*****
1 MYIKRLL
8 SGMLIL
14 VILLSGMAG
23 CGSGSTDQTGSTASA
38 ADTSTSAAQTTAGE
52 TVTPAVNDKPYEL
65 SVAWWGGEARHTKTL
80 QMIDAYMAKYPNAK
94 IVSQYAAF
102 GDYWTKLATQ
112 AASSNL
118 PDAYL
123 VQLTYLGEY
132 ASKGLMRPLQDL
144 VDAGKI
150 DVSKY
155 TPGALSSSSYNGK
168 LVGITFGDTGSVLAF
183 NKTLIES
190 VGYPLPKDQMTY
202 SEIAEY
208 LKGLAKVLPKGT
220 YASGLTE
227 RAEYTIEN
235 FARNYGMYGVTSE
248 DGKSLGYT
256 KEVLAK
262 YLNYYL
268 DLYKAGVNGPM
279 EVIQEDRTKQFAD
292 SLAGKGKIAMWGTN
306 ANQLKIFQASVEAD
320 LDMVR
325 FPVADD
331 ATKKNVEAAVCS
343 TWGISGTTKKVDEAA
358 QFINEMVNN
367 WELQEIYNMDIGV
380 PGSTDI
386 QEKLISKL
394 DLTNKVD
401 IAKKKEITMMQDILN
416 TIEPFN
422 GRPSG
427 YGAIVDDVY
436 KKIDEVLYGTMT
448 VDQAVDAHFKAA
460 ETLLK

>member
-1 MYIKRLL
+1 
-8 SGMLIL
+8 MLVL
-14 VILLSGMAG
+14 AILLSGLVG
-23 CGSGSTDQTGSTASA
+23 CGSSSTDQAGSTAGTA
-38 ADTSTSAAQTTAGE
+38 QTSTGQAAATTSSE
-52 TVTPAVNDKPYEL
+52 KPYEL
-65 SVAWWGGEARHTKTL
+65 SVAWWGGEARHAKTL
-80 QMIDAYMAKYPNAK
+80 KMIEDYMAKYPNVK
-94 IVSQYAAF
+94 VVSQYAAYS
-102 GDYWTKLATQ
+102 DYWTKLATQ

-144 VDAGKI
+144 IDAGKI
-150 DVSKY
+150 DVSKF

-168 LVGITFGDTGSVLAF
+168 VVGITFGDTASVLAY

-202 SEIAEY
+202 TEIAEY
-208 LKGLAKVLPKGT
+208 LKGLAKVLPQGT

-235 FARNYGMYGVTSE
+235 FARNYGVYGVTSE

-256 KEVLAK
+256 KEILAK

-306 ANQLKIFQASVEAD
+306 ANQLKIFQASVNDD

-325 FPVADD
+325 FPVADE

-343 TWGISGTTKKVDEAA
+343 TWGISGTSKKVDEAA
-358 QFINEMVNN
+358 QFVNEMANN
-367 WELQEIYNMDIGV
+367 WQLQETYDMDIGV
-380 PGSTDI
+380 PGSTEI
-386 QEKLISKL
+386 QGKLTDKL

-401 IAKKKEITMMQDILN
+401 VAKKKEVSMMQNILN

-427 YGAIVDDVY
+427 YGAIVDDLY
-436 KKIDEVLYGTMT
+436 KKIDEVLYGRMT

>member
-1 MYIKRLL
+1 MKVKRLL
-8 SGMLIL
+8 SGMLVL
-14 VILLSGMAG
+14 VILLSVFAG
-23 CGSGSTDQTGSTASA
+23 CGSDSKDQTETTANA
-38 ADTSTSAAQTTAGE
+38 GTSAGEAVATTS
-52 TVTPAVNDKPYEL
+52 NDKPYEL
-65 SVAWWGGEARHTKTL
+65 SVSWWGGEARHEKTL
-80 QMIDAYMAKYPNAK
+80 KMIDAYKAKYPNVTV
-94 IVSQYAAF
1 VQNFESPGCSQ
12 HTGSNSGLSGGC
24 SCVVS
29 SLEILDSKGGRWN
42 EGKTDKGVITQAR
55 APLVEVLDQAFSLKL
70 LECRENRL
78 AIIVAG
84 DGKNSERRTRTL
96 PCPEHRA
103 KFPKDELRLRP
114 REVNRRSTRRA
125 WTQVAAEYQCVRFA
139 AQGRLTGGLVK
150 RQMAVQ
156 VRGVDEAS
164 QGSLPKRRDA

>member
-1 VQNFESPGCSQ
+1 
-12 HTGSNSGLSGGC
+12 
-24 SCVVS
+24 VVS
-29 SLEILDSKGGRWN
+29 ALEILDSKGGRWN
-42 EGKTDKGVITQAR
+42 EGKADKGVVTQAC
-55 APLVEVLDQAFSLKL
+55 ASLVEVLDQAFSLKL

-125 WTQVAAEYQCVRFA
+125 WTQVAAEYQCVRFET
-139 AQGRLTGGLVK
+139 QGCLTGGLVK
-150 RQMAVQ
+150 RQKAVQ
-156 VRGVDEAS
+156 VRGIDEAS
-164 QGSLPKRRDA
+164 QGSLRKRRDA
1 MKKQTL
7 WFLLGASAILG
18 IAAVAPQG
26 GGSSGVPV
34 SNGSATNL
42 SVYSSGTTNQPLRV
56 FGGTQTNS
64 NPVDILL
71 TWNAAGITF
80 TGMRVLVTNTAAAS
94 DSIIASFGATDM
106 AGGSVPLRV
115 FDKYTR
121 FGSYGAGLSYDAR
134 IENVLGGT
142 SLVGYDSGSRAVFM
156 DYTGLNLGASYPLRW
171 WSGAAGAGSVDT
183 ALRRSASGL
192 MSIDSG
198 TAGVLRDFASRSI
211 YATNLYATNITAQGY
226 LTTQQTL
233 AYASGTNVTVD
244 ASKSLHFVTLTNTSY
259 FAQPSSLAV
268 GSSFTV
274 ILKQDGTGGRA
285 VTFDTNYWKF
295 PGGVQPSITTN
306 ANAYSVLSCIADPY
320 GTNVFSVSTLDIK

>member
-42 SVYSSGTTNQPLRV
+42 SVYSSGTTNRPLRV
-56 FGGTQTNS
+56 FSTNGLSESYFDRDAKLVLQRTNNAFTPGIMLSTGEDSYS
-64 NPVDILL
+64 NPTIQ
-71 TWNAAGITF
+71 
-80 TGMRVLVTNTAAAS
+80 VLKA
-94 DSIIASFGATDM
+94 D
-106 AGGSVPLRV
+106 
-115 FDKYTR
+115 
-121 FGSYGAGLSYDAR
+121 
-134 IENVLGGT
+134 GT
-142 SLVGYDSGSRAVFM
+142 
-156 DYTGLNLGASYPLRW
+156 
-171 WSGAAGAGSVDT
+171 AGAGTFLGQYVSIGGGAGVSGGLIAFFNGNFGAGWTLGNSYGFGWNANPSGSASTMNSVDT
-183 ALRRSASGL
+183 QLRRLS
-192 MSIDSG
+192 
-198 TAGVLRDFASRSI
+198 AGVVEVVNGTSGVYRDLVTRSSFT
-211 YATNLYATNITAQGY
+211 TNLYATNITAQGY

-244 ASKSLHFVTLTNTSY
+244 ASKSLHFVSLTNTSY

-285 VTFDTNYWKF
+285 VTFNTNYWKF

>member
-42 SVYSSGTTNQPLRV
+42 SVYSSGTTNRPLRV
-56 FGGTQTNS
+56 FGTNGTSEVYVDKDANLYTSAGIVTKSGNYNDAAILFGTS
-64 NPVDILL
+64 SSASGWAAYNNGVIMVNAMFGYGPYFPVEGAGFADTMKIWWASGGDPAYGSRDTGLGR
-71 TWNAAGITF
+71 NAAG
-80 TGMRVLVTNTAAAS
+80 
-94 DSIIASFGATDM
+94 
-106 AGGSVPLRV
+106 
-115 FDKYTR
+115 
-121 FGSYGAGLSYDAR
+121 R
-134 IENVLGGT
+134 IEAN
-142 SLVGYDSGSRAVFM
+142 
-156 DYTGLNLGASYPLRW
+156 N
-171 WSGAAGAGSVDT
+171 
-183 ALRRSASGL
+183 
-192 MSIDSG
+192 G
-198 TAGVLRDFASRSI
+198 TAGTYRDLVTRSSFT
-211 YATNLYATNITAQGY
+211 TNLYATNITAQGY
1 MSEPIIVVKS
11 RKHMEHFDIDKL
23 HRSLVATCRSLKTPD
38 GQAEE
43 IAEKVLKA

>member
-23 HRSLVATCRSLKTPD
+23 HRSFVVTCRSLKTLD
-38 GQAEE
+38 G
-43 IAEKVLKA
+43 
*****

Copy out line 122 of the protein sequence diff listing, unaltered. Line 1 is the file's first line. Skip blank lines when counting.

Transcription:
1 VQNFESPGCSQ